Symptoms of Clinical Depression

Please note up front that if you are experiencing some of these symptoms of clinical depression you must seek professional help as soon as possible.

In the field of psychiatry there is a manual that functions as the bible for diagnosing psychiatric disorders. It is known, in short, as the DSM IV. In that book we find a list of the symptoms of clinical depression.

Lets look at the definition first.


Depression is a mood disorder which causes long periods of sadness and a loss of hope or confidence. It should last for at least two weeks in order to be diagnosed as depression.

People often feel depressed in the sense that they are blue. People who don’t get a good night’s sleep may feel depressed the following day or two. People who experience a loss of some type may feel blue for a few days. But clinical depression is a sadness and loss of enjoyment that lasts for at least two weeks. It often lasts longer before a person realizes he or she is depressed.

If you are experiencing some of these symptoms, please seek immediate medical help.

Symptoms of Clinical Depression

  • Saddness: perhaps this is stating the obvious – you feel depressed!
  • A desire to hurt self and/or others: A depressed person often has suicidal thoughts and even thoughts of harming others.
  • A loss of enjoyment: you no longer feel like doing the things that used to make you happy.
  • Actual attempts at self-harm or suicide.
  • A loss of energy: one of the reasons that you lose interest in doing things you used to enjoy is that you just don’t have the energy to do them. You feel like you just want to hide away because you can’t do the things you once did.
  • A change in appetite: you either overeat or under-eat. This is often accompanied by either weight gain or weight loss.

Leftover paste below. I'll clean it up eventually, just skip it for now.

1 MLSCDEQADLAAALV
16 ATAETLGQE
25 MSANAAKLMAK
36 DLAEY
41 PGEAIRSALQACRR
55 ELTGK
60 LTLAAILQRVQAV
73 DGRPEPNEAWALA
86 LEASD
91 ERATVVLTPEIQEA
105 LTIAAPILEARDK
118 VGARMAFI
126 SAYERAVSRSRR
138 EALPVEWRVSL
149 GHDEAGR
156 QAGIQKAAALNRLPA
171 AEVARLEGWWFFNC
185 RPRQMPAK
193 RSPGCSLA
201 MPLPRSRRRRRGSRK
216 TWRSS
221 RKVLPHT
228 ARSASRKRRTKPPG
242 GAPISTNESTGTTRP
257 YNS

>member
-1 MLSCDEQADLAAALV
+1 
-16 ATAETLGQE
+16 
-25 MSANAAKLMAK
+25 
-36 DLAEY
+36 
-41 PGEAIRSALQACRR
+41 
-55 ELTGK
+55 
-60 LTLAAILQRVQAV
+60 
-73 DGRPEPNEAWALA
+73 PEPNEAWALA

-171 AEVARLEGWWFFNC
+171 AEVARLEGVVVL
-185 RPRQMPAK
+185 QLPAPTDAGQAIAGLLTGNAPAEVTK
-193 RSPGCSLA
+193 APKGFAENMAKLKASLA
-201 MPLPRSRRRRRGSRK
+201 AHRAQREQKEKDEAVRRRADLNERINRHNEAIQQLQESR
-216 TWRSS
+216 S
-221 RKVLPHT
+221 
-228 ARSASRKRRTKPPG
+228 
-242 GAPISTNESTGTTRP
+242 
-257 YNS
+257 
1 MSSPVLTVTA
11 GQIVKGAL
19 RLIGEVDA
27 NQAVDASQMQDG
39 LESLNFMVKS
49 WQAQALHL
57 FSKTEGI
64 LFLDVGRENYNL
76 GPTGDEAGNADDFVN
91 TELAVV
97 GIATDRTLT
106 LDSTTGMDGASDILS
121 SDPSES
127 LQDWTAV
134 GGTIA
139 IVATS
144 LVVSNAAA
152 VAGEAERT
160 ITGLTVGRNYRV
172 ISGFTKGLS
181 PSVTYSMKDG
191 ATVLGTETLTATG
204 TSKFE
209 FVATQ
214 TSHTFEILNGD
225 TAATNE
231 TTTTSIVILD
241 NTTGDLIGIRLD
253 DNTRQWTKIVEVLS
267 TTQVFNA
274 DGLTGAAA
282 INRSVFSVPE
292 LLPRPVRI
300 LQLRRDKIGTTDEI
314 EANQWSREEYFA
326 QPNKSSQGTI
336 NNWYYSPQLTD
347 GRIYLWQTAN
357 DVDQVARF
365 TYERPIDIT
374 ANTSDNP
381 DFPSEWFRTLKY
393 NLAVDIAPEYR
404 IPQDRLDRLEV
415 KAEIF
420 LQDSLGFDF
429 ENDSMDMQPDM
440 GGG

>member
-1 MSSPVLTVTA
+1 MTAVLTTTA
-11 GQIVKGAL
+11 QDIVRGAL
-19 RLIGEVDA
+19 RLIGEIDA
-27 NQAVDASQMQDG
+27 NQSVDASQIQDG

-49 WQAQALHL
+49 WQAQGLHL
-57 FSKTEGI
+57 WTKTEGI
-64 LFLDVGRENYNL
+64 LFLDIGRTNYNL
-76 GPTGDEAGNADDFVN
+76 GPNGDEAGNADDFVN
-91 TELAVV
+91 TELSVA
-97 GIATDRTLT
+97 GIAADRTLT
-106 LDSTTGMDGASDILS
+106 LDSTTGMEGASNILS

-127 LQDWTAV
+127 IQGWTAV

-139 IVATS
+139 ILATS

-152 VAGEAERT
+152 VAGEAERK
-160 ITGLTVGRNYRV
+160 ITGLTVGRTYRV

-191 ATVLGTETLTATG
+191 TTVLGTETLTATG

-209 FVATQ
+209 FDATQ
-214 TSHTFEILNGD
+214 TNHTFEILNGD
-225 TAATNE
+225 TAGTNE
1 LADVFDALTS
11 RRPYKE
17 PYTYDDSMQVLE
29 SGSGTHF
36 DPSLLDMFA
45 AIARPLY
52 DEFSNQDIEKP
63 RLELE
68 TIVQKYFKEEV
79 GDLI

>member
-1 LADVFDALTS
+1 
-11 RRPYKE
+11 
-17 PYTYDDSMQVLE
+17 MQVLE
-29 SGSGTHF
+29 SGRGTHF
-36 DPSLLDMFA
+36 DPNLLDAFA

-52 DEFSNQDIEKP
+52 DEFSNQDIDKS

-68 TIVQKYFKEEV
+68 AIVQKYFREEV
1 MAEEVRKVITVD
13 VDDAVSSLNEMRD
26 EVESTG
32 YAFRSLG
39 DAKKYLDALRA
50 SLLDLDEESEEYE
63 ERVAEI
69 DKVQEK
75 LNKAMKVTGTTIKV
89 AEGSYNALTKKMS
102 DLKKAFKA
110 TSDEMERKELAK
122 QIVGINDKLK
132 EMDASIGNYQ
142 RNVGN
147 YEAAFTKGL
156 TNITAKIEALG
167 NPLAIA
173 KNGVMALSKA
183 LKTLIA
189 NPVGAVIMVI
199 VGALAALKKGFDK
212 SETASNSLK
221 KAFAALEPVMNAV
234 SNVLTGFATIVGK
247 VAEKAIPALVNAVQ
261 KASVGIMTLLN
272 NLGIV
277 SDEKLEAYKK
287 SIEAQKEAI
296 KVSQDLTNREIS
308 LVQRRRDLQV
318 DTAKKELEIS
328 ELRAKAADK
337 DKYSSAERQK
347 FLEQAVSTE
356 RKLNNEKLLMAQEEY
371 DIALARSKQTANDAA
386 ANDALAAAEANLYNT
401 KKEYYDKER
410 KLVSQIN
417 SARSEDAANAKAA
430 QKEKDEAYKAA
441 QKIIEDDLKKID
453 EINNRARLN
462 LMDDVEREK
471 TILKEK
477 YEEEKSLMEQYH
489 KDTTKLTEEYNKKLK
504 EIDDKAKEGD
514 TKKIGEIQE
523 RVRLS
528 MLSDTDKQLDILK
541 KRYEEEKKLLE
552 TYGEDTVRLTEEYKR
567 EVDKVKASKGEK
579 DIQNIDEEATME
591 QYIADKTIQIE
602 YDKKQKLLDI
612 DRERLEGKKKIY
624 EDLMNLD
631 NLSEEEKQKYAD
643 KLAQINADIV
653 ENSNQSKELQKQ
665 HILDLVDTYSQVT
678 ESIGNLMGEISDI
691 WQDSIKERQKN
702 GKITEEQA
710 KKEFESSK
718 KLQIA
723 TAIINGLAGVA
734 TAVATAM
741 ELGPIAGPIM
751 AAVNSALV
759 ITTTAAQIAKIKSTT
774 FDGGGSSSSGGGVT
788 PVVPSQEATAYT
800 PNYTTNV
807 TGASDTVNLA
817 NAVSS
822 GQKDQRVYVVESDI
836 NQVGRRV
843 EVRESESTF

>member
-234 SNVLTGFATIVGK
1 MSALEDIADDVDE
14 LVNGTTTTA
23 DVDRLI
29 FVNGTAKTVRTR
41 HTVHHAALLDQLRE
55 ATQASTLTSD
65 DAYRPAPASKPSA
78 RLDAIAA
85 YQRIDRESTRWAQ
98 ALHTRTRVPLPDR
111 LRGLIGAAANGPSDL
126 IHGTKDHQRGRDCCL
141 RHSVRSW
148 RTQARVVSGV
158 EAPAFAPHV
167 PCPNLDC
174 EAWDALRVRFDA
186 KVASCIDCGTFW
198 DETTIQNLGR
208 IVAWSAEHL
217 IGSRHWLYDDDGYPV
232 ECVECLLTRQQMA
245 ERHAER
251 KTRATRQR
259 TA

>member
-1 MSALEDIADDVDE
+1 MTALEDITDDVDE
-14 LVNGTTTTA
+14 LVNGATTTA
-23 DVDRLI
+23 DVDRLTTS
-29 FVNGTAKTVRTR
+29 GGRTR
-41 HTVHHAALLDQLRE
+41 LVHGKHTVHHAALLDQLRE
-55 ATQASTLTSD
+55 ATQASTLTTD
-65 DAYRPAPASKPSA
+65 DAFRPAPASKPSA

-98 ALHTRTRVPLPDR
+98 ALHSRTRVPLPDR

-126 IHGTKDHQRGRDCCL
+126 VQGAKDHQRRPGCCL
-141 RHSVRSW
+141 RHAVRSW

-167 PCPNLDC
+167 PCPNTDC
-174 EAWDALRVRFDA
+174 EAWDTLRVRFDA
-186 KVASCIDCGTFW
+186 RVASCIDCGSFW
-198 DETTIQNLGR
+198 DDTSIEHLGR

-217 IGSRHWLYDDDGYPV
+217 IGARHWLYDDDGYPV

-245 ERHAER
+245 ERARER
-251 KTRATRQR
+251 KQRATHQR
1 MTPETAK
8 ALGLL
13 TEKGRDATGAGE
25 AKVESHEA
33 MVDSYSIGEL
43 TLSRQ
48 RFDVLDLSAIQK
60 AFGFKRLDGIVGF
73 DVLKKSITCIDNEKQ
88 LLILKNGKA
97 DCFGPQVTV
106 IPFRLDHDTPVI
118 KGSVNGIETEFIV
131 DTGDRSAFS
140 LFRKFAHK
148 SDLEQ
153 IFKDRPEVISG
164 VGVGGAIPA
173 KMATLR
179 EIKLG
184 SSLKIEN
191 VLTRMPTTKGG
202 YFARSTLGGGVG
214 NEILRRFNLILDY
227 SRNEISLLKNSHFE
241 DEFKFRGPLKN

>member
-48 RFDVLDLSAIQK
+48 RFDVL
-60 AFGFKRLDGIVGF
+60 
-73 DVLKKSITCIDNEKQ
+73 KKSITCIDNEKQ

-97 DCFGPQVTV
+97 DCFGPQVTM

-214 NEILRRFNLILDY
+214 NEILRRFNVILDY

• You feel hopeless and/or worthless: you feel like things will never get better. You feel like your life is meaningless.
  • Aches and pains: your muscles hurt for no reason. You get frequent headaches. Your stomach is frequently upset.
  • You have a hard time concentrating: you find it hard to read – you have to re-read sentences because you didn’t get it the first time. You frequently have to ask people to repeat what they just said. Your work suffers because you make mistakes or have mental errors.
  • A decreased sex drive: this may be accompanied by difficulty in getting aroused or a lack of full enjoyment.
  • You find it hard to make decisions: you are indecisive about what to order at a restaurant. You don’t know what to do about your finances. You can’t make simple choices like which movie to see.
  • Your sleep habits change: you frequently can’t get to sleep at night but for some reason you can sleep all day.

Your doctor will be able to help you diagnose your state of mind better than just going through these symptoms of clinical depression on your own. If you are experiencing some of these symptoms, please seek medical attention.


Now that you know the symptoms of clinical depression, you might want to look at clinical depression treatments.

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